The Times of India – Session on Sikh history held

Chandigarh-Panjab-India, 5 December 2017. Panjab University Colloquia Committee in collaboration with the department of political science organized the 43rd Colloquium Lecture on The Sikh Panth: Its History and Historiography at the Panjab University on Monday.

The lecture was presided over by Professor Arun K Grover, Vice Chancellor, PU and in his presidential address briefed everyone about the aim of PU Colloquia Lectures and conveyed thanks to all the eminent and learned speakers who showed keen interest to visit the Panjab University and interacted with the faculty and students.

The lecture delivered by Professor Gurinder Singh Mann included a brief survey of existing scholarly literature on the subject through which Professor Mann analyzed the significance of history in Sikh life. He enlightened the audience about the tradition of history writing within the Sikh Panth.

He gave an insight on how Sikh history has emerged over a period of time. He emphasized history needs to be recorded and remembered in a forward looking way. He said history is enshrined at pilgrimage centers of Sikhs.


The Tribune – SGPC to bring dera Sikhs back into fold: Longowal

Tribune News Service

Amritsar, 4 December. Newly elected SGPC president Gobind Singh Longowal said here today that efforts would be made to bring back “disillusioned” Sikhs who had shifted loyalties to Dera Sacha Sauda.

Expressing concern over the fallout of the clergy’s flip-flop on exonerating dera head Gurmeet Ram Rahim Singh, he said: “Various controversies, especially the dera episode, have led to resentment among Sikhs.

Our endeavour would be to win over the disgruntled people and bring them back to the mainstream. We are meeting representatives of Sant Samaj and other organisations to know their opinion.”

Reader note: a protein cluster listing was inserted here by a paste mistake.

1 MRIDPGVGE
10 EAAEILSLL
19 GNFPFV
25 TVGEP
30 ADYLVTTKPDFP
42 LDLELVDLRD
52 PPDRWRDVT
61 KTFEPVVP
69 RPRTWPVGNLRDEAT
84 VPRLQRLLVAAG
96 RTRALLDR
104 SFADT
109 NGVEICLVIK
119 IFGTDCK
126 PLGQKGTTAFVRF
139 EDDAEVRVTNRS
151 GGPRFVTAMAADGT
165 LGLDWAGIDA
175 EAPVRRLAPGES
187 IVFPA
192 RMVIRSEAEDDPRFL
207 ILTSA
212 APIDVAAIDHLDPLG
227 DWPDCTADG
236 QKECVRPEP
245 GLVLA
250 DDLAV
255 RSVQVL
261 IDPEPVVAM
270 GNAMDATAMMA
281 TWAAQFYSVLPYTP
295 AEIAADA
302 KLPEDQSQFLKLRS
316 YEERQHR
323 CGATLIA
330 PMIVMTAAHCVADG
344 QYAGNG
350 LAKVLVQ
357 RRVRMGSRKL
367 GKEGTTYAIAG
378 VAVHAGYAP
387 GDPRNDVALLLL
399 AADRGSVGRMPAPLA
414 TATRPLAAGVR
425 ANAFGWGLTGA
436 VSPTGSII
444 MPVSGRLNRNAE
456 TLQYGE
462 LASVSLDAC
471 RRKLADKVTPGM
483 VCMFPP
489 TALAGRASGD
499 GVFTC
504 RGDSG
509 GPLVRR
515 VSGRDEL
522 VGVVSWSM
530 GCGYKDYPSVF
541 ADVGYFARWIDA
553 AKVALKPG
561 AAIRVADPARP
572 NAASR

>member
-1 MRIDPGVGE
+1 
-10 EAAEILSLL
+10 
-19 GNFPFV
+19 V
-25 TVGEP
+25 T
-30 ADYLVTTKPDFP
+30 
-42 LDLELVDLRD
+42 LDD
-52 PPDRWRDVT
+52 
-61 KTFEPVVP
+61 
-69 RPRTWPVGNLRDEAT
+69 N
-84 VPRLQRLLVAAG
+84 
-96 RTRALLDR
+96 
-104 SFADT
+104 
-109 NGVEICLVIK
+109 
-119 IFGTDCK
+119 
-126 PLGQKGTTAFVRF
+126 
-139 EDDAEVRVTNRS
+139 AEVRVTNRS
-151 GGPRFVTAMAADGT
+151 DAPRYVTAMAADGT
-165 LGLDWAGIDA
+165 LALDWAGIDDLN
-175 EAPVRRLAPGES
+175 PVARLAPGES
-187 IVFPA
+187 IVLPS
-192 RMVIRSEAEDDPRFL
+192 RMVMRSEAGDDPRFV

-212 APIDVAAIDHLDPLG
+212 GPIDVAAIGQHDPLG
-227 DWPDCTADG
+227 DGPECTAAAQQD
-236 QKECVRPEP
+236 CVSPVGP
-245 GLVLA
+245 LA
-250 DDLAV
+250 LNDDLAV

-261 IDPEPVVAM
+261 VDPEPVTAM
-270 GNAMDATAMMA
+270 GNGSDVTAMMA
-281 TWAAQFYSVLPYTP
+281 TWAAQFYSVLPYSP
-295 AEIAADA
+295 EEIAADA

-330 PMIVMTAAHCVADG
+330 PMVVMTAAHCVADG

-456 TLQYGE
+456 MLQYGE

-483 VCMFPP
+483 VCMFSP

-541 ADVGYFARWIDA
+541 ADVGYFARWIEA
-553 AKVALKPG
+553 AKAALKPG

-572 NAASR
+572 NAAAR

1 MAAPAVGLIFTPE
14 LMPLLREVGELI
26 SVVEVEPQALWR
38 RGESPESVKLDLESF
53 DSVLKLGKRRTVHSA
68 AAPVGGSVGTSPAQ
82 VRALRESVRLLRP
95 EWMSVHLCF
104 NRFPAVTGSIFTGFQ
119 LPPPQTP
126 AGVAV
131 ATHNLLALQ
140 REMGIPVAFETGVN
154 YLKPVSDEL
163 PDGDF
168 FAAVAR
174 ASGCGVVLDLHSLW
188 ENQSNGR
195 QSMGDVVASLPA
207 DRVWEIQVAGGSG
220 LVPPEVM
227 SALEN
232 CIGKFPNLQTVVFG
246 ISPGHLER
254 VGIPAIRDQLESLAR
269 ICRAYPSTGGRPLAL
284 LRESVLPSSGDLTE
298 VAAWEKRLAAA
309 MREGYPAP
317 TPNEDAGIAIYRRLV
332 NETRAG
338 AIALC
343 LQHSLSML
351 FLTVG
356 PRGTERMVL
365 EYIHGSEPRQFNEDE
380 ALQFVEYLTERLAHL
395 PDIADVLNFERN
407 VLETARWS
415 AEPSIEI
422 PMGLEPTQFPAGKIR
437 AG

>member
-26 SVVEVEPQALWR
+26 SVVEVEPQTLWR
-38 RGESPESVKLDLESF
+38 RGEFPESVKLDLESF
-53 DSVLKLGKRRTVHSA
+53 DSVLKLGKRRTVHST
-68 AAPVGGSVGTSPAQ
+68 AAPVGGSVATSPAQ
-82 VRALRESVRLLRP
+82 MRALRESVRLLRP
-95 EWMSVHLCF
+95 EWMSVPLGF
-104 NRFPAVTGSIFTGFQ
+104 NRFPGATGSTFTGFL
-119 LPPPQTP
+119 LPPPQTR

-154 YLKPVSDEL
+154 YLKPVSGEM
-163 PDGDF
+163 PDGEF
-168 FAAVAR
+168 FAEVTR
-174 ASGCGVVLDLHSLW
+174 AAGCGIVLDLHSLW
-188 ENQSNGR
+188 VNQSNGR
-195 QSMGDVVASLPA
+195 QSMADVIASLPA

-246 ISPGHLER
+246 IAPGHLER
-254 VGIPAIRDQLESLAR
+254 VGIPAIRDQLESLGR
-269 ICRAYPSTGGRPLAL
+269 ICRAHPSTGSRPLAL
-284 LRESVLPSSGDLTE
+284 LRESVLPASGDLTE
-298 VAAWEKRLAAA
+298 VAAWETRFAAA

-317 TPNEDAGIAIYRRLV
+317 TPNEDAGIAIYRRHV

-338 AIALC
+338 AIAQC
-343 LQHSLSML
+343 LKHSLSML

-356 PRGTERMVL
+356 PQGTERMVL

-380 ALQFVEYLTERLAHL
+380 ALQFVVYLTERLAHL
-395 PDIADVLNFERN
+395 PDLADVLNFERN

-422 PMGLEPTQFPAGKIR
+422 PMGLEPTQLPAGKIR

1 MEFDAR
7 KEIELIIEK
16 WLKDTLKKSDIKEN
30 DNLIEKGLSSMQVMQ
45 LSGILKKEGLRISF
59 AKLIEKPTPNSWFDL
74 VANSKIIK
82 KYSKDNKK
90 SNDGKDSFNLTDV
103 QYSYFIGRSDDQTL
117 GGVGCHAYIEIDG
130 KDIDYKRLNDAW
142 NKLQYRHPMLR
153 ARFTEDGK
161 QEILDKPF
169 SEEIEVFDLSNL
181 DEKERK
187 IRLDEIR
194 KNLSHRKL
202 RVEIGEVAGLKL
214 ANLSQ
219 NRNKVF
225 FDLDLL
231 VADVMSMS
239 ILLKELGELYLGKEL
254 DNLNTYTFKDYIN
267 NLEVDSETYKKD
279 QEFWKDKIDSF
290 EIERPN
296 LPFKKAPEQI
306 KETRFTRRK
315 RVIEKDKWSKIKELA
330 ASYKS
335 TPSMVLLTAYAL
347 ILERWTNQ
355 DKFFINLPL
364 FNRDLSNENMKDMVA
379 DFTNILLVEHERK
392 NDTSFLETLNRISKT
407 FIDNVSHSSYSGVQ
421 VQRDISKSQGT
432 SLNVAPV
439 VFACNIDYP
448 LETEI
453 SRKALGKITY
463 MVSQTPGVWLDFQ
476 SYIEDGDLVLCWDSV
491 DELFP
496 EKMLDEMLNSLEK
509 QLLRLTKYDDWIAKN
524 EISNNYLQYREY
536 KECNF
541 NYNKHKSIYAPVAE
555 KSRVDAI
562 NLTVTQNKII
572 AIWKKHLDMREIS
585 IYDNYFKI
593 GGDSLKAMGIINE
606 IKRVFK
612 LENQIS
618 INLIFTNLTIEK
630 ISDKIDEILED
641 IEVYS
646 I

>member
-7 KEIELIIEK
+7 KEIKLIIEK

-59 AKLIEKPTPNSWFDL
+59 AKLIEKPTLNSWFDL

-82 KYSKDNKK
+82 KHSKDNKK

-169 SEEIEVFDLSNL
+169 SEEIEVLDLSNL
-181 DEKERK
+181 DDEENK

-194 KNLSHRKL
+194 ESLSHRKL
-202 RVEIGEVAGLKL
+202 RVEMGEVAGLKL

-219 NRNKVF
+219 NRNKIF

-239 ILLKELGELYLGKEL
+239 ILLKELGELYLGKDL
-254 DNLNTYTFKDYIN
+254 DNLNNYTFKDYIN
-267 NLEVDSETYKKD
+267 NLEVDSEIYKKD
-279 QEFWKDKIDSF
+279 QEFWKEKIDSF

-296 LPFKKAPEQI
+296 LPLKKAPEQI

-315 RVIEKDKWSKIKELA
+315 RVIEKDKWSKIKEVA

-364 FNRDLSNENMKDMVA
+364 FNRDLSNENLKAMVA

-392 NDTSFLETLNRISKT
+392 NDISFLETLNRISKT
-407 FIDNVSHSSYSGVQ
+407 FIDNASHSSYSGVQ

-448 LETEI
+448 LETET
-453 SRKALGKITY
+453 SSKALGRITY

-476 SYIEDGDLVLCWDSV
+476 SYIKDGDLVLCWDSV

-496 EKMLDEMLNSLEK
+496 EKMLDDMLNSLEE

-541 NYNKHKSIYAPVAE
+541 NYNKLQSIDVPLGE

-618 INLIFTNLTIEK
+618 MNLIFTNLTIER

Longowal today visited Damdami Taksal headquarters at Chowk Mehta for the first time after assuming charge. He held a closed-door meeting with Taksal head Giani Harnam Singh Khalsa. Longowal said the purpose of his visit was to keep Damdami Taksal, Sant Samaj and other organisations in the loop on key Panthic issues.

After taking over as the president, Longowal had stated that he would try to end the standoff between Khalsa and preacher Ranjit Singh Dhadrianwale.

Khalsa assured him support in the interests of the Panth. He suggested that the SGPC should take up the early release of Sikh political prisoners languishing in jails despite the completion of their sentence; seek punishment for those responsible for violating human rights post 1980 by killing innocent Sikh youth; make efforts at the national level to bring justice to victims of the 1984 riots; and resolve issues pertaining to ‘dharmi faujis’.

Earlier, Longowal paid obeisance at Gurdwara Gurdarshan Parkash and partook of langar. He was also presented a ‘siropa’ (robe of honour) by Khalsa.

Others present included SGPC general secretary Gurbachan Singh Karmuwal, executive member Bhagwant Singh Sialka, Sant Gurmeet Singh Trilokewale, Sajjan Singh Baijuman, former Akal Takht Jathedar Bhai Jasbir Singh Rode and SGPC member Charanjit Singh Jassowal.

SGPC chief meets Badal

Muktsar: Newly elected SGPC chief Gobind Singh Longowal came to meet former CM Parkash Singh Badal at his residence at Badal village here on Monday. The meeting lasted for about half an hour. Though some other SGPC members, too, were present at the residence, they were not present in the meeting, said sources.